Scientists have long speculated that the “dirtier” the environment we grow up in—with lots of germs from different people and even animals—the better off our immune system and physical health ultimately will be. A new study published Monday in Proceedings of the National Academy of Science provides early evidence that a dirty world might even be better for our mental health, too.
The hygiene hypothesis, as it’s called, says that our immune system needs to spar with relatively harmless germs and foreign substances (including foods like peanuts) in its earliest years so it can calibrate itself. Without this training, it can become too sensitive and overreact to things it shouldn’t, like house dust and pollen, leading to allergies and asthma. Plenty of research has shown that growing up in a rural environment, or with pets, is associated with lower rates of autoimmune disorders, while rates of allergies and autoimmune disorders have steadily climbed in urban areas.
Several of the new study’s authors, in particular Christopher Lowry, a professor of integrative physiology at Colorado University Boulder, had theorized a decade ago that a too-hygienic world could also influence our risk of certain psychiatric illnesses, like depression and post-traumatic stress disorder. If true, it would help explain why rates of psychiatric illnesses are more common among people living in urban areas.
But it wasn’t until Lowry collaborated with researchers at University of Ulm in Germany that they tested this theory directly.
In this latest study, they recruited 40 young, healthy men from Germany to take part in their experiment. Half of the men said they had been raised (up to the age of 15) on a farm with lots of animals, while the other half had been raised in a city with no pets. Both groups had their blood and saliva taken before and at various points during the experiment.
The volunteers were asked to complete a series of tasks meant to stress most anyone out: First, they gave a speech in front of people in lab coats about why they deserved their dream job. Then, they had to count backwards in increments of 17 from 3,079.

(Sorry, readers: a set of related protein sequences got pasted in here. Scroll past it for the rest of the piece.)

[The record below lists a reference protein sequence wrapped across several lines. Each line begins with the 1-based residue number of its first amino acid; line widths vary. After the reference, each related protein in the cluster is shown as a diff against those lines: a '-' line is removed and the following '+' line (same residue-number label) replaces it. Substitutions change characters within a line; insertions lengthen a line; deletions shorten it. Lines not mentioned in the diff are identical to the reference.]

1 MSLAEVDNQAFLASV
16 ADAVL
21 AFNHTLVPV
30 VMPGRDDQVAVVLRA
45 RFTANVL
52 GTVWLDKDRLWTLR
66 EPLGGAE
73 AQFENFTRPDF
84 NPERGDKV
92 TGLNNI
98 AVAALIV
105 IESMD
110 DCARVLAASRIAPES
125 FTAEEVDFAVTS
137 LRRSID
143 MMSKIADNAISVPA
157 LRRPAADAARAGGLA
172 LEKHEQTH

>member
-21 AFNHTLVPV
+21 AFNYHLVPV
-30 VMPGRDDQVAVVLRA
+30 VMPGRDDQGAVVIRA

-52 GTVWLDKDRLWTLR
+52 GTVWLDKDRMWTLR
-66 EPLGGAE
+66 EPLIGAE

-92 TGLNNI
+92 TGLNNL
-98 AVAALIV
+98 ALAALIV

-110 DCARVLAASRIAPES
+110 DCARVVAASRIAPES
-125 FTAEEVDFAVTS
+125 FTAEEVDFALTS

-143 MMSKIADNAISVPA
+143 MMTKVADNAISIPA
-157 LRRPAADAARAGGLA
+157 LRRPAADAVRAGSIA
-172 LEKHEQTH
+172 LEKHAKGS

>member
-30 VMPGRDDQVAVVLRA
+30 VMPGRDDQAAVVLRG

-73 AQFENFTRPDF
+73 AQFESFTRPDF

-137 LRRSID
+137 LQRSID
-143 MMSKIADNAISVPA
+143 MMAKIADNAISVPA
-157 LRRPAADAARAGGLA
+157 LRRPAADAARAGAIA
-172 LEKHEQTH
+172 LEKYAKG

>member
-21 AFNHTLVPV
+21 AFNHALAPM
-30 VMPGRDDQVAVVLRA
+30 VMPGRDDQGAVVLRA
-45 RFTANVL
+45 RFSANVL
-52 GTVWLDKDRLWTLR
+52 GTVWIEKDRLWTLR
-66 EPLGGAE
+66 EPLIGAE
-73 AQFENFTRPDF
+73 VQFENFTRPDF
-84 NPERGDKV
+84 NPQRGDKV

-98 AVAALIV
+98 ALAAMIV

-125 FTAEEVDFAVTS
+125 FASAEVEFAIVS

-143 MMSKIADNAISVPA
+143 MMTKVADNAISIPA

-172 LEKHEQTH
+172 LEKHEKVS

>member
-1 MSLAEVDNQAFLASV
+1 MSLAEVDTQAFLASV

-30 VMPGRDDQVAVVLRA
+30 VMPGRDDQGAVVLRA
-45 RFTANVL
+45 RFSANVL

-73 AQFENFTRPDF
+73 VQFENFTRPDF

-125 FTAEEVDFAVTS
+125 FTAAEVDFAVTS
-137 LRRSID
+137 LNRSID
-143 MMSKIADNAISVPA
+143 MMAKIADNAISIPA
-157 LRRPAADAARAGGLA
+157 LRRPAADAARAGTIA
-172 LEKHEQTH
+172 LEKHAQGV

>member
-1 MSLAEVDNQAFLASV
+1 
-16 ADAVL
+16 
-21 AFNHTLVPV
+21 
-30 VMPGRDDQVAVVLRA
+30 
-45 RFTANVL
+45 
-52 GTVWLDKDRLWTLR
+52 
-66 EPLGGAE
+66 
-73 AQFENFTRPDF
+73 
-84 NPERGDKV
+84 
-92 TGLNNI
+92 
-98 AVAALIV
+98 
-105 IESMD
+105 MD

Following the tests, the men who were raised in cities were found on average to have higher levels of certain blood cells and proteins in their blood. These specific components of the immune system, known as peripheral blood mononuclear cells (PBMCs) and interleukin 6, indicate a strong inflammatory immune response. The city men also had elevated levels of these markers for longer—at least up to two hours, when they stopped having their blood drawn.
While inflammation is a crucial part of a healthy immune system, previous research has suggested that people who have chronic, low levels of inflammation are at higher risk of developing mental health disorders like major depression. The study’s findings suggest that city-raised people might be more likely to fit this bill, though more research would be needed to definitively make that connection.
“In our field of research, this social stress test is the most effective way to induce a neuroendocrine stress response. And we also know it induces a pro-inflammatory response in humans that is exaggerated in people who have major depressive disorder, for example,” Lowry told Gizmodo.
However, the study also had some counterintuitive results. Farm-raised men, on average, reported that they felt more stressed by the task than city men did, and they actually had higher levels of cortisol, a hormone indicative of stress, in their saliva. This seemingly contrary finding could be explained by the fact that our reactions to stress can manifest through interconnected bodily systems that work independently of one another. Cortisol is a key component of the hypothalamic–pituitary–adrenal axis, a pathway that runs along our brain and hormonal glands that regulates everything from digestion to our flight-and-fight reaction. The presence of PBMCs and interleukins brought on by an overactive immune response to stress might not affect cortisol levels, and vice versa.
There are important limitations to the study, such as a small sample size and lack of women subjects, who are more likely than men to report mental illness. The connection between where we grow up and our later mental health might also have more to do with the well-documented psychological benefits of living near nature than its direct effect on our immune system, Lowry said.
Lowry and his team are quick to caution their work hasn’t confirmed any link between hygiene and mental health, at least not yet. But given that more and more families are moving into cities, they believe their research could have some pretty huge implications.
“It’s potentially alarming, for several reasons,” he said. “There’s a massive increase worldwide in urbanization, and by 2050, two-thirds of the world’s population is expected to live in cities. So we’re gradually shifting towards an existence that creates a mismatch between our evolutionary past and co-evolved relationship with things like microorganisms.”
“One thing we can anticipate is that we will somehow have to compensate for that lack of exposure, especially during development, to these microorganisms,” Lowry added. “And the strategy for doing that is not quite clear... hopefully we can resolve that over time.”
The authors next plan to study larger groups of people, including women, who live in different areas of the world. And they hope to better single out whether it’s exposure to animals (which would include pets, not just farm animals) or other aspects of rural life that explain the link.